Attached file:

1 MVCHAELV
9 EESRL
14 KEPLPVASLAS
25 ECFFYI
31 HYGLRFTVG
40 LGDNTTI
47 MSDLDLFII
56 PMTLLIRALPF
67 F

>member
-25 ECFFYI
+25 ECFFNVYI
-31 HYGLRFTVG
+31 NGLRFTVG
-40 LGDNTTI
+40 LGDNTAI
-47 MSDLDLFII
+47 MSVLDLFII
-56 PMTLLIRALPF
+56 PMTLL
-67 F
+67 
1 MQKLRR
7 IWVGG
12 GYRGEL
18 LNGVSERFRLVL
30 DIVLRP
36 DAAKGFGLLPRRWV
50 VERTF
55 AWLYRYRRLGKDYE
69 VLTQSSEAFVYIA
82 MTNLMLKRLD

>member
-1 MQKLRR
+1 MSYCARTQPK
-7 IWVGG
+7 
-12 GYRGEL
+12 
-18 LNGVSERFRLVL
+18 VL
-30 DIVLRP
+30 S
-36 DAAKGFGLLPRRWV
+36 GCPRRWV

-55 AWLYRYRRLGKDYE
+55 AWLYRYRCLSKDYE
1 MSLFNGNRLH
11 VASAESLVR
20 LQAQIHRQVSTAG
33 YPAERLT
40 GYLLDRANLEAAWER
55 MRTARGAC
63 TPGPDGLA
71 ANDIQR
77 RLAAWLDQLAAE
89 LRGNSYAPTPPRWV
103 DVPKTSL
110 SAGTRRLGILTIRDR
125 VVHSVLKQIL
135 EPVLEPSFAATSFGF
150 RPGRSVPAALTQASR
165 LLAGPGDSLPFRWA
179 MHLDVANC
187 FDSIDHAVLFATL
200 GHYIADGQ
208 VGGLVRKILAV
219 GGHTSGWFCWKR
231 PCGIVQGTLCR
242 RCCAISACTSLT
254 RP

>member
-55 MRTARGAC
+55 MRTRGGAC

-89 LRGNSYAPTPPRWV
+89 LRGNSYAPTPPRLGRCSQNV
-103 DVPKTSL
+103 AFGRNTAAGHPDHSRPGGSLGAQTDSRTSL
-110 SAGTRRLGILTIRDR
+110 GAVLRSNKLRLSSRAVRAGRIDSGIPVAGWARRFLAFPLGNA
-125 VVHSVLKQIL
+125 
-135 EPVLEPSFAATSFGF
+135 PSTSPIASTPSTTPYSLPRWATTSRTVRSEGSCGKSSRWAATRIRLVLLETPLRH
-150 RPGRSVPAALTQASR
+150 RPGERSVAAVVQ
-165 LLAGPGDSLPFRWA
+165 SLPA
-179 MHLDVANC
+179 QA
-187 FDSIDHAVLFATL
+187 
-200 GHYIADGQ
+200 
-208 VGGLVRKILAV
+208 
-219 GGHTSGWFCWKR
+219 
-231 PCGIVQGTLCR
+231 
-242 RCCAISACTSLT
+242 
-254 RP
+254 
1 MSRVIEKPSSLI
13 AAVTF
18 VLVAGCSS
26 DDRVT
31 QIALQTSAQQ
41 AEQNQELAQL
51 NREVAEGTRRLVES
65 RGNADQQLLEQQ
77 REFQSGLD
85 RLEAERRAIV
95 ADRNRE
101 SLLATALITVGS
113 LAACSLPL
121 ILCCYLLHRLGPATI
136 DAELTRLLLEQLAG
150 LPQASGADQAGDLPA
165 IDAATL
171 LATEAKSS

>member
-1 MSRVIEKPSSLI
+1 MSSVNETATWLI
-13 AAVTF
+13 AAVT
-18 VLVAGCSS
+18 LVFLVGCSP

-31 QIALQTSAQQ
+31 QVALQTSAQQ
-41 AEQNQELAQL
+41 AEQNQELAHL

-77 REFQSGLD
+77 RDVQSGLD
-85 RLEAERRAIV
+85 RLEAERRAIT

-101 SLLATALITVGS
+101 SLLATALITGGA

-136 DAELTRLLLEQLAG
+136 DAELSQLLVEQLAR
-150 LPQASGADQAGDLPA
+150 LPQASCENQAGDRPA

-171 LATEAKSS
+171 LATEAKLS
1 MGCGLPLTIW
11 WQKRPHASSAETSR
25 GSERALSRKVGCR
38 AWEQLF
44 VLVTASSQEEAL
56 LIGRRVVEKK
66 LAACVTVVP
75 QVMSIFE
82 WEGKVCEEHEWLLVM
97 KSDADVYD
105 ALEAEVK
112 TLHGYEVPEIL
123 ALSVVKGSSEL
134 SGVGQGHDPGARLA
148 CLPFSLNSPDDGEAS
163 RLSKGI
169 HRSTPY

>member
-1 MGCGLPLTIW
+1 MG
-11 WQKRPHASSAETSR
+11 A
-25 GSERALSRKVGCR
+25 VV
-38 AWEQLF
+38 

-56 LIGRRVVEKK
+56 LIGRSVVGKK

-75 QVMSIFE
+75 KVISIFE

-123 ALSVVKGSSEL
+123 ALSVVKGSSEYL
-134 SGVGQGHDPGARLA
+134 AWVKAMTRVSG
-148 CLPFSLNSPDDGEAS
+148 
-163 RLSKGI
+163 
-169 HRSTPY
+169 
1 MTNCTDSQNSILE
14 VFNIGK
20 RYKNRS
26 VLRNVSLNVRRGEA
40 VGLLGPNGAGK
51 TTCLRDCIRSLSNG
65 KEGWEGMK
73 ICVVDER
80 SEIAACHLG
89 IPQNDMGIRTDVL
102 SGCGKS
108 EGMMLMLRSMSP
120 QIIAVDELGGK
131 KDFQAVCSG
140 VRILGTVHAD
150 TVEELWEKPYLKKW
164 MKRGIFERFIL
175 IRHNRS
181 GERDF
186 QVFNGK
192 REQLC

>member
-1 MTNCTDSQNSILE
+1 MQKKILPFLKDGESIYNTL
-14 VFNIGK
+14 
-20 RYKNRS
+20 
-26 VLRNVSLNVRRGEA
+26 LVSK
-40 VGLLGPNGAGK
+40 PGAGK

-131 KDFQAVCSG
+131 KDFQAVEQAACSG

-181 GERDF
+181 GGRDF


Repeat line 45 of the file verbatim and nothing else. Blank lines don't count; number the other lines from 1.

+36 GCPRRWV